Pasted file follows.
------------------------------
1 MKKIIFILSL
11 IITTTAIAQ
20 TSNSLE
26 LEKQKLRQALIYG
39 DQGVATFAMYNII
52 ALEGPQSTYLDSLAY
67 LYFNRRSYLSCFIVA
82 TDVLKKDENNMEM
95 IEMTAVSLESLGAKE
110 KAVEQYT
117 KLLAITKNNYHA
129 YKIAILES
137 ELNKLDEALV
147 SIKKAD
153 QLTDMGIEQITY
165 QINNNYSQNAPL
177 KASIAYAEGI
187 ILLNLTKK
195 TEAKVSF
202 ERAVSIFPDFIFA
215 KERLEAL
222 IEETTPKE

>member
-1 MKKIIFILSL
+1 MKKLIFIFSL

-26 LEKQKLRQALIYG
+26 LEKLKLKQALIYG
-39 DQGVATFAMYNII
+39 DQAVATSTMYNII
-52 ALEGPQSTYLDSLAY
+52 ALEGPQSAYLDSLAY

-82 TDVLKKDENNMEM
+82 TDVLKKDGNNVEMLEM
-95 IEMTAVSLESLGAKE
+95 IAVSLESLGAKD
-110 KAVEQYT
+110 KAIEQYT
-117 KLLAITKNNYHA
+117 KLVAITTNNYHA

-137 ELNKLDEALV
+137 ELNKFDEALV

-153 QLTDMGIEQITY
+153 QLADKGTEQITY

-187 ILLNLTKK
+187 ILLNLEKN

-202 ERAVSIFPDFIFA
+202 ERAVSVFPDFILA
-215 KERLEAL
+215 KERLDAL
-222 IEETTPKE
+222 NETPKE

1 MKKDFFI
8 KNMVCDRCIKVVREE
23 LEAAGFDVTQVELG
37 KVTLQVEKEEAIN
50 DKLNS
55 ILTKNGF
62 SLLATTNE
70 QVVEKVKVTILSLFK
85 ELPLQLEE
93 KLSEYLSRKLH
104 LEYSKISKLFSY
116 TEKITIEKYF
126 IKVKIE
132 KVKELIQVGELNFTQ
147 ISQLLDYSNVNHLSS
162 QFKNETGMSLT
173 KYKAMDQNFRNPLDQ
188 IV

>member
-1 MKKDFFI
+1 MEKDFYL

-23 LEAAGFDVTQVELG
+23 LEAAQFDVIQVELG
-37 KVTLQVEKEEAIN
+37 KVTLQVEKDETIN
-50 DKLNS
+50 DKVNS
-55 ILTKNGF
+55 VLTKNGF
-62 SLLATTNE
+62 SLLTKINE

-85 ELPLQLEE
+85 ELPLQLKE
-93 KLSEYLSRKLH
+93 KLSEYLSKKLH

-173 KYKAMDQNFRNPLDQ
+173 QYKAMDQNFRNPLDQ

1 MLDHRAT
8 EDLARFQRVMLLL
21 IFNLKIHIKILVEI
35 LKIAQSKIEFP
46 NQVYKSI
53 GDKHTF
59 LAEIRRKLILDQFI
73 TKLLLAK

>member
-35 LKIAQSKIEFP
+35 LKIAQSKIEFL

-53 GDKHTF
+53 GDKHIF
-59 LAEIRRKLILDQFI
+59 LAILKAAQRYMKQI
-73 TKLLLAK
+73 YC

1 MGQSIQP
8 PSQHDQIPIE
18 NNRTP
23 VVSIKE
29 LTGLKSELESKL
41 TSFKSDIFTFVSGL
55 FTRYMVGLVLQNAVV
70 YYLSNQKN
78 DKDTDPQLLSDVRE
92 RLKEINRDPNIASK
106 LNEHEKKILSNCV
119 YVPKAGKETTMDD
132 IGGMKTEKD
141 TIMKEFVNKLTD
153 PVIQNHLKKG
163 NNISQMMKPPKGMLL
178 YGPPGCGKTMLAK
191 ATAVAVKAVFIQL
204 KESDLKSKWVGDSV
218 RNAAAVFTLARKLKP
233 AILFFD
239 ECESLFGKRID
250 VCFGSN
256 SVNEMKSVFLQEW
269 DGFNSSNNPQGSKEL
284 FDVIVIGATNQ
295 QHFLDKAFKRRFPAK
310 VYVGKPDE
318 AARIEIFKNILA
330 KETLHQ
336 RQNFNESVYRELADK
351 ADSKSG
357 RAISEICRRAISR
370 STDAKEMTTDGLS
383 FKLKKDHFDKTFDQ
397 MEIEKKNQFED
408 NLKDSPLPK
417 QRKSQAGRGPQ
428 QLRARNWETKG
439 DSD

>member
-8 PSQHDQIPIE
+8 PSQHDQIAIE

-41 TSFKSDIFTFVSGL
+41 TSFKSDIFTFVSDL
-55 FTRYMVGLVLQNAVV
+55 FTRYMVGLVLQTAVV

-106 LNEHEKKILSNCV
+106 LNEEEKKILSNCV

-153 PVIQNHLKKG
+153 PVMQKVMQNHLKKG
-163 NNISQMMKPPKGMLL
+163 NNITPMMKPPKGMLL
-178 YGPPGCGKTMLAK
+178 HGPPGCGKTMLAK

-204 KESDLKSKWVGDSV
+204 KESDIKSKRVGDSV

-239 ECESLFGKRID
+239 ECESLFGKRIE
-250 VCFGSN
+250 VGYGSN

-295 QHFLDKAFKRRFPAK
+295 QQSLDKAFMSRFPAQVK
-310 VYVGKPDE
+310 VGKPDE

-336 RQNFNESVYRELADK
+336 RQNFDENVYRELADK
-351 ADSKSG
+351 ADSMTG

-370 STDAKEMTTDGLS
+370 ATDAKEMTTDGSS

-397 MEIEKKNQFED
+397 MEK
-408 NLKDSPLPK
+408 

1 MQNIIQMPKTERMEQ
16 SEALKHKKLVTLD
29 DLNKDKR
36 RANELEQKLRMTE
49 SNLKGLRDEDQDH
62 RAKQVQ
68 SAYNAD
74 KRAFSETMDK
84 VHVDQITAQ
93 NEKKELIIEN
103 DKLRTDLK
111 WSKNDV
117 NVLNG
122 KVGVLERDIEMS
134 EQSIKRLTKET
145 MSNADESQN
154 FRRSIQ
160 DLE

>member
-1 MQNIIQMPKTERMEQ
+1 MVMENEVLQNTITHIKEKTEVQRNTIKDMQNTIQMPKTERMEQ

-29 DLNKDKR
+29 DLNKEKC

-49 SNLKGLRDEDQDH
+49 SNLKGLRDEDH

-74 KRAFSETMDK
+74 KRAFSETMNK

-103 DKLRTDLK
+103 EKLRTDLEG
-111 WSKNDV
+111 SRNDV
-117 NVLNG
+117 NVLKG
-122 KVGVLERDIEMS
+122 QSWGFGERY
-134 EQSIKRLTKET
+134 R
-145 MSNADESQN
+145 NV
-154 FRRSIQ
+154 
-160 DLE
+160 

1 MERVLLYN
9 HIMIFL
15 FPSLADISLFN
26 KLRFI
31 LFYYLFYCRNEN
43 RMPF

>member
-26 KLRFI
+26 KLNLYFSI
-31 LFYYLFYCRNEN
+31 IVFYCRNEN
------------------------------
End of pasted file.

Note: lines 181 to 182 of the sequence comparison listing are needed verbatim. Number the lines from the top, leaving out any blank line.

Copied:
1 MQNIIQMPKTERMEQ
16 SEALKHKKLVTLD